Cokesbury, United Methodism’s Publishing House, has republished a warning about patriotic excess on July 4. A Nashville United Methodist minister recounts his extreme unease over the unexpected performance by a visiting musician of Lee Greenwood’s famously soaring “I’m Proud to Be An American” during worship, to rapturous applause from the congregation.
The occasion wasn’t even near a civic holiday but during Lent. On the following Sunday the minister’s sermon chastised the congregation for having given the “emotional and enthusiastic act of praise” to the “nation instead of toward God,” and he “challenged the congregation to ask if we might have accidentally given our best to something that is less than God.”
I share the pastor’s objection to this song, especially in worship, but for somewhat different reasons. The Bible and Christian teaching warn against pride! It’s considered the dark counter to humility and gratitude. Pride exalts the self and human flesh. The proud set themselves up for a fall. God ultimately breaks the back of human pride, the Scriptures warn, which is the father of all other defiance against God.
Christians should not be proud to be American. They should be grateful and blessed. Thank God for America, pray for America, love America, serve America, implore mercy and divine blessing upon America. Celebrate and admire what God has achieved through America. Christians of every land should have this determined, appreciative and plaintive attitude about their country.
Last week there were a lot of social media photos of liberal churches, with their signage, marching in annual urban gay pride marches. Setting aside the issue of Christian sexual ethics, should churches march for pride? Christians are called to be chaste. Should they be proudly chaste? Chastity is a virtue like humility. Should Christians be proudly humble? Should Christians be proud to be Christian? Proud to be Lutheran, Catholic or Pentecostal? It all seems contradictory, since Christians aren’t supposed to exalt themselves or their affiliations.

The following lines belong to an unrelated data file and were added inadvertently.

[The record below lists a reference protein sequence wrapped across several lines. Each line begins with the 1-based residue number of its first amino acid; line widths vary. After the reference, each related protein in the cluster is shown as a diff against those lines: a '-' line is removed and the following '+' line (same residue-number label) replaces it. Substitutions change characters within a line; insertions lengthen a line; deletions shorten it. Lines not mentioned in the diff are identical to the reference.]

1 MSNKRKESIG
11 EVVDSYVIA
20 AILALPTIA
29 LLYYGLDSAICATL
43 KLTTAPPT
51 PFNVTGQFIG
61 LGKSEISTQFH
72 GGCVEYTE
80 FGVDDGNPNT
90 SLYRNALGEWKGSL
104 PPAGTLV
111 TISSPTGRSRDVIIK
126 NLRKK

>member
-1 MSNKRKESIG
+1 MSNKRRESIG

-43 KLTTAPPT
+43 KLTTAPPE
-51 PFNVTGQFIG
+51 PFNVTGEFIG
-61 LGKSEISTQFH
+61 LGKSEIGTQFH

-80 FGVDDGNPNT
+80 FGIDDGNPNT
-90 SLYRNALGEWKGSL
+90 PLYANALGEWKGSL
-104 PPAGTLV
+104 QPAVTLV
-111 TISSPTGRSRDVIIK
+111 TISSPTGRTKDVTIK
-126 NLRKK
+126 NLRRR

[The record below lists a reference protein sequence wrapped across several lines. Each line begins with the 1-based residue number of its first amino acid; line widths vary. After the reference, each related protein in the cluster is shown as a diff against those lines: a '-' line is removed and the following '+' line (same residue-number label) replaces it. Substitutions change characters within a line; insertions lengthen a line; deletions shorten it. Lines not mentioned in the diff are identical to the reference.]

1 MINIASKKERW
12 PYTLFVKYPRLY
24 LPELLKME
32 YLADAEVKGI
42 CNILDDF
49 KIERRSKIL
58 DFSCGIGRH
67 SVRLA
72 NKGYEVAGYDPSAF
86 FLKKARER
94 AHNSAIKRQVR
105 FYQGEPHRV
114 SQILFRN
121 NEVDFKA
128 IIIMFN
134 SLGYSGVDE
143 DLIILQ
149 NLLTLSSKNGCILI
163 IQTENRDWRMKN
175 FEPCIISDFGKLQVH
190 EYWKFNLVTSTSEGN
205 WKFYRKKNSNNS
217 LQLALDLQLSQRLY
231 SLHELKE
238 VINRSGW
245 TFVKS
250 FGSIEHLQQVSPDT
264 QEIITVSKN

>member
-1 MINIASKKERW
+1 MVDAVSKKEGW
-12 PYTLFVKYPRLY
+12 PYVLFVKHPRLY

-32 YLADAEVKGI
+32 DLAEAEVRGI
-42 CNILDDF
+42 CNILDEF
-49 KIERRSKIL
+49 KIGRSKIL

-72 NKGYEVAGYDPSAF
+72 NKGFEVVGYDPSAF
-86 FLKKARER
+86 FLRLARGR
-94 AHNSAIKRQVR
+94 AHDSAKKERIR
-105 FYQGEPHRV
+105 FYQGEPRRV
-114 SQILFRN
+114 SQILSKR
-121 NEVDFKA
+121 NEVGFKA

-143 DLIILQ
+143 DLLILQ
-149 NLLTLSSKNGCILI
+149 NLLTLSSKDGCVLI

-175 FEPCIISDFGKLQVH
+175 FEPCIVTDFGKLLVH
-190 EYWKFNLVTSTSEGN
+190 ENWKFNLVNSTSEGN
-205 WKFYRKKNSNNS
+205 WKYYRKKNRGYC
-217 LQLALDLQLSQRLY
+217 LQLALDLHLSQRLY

Greenwood’s song, which I for years greatly enjoyed, although I thankfully never heard it in church, includes “God bless the USA.” If that lyric were clearly the focus, instead of pride, maybe it would almost be appropriate in some worship settings, like several patriotic hymns in the United Methodist Hymnal that stress divine lordship and blessing. In fairness to Greenwood, his song lauds gratitude, love, sacrifice and service.
Every July 4 there are many prim religious articles warning against the idolatry of nationalism, etc. Some of these polemics are actually unsubtly anti-American. (And I wonder if these same polemicists remind their congregations on Mothers and Fathers Day about Christ’s hyperbolic admonition to “hate” parents!!) But others are trying often inarticulately to warn justifiably against national pride. They are right in this aspiration. Christians should be grateful citizens, not proud, praying and seeking always the welfare of their communities, which is only possible by unmerited grace through divine blessing.